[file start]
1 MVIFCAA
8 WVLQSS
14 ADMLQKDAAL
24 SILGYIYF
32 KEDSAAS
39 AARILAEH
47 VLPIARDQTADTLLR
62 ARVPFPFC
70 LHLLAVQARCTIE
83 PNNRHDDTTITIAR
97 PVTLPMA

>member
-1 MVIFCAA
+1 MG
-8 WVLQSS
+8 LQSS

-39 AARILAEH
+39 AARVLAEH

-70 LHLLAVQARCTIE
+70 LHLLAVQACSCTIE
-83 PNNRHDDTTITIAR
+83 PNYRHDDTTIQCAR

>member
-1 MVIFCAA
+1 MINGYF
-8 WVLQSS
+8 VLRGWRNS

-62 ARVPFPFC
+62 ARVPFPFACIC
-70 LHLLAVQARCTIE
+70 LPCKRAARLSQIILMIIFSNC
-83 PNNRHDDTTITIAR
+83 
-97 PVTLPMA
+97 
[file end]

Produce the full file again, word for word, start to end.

1 MVIFCAA
8 WVLQSS
14 ADMLQKDAAL
24 SILGYIYF
32 KEDSAAS
39 AARILAEH
47 VLPIARDQTADTLLR
62 ARVPFPFC
70 LHLLAVQARCTIE
83 PNNRHDDTTITIAR
97 PVTLPMA

>member
-1 MVIFCAA
+1 MG
-8 WVLQSS
+8 LQSS

-39 AARILAEH
+39 AARVLAEH

-70 LHLLAVQARCTIE
+70 LHLLAVQACSCTIE
-83 PNNRHDDTTITIAR
+83 PNYRHDDTTIQCAR

>member
-1 MVIFCAA
+1 MINGYF
-8 WVLQSS
+8 VLRGWRNS

-62 ARVPFPFC
+62 ARVPFPFACIC
-70 LHLLAVQARCTIE
+70 LPCKRAARLSQIILMIIFSNC
-83 PNNRHDDTTITIAR
+83 
-97 PVTLPMA
+97 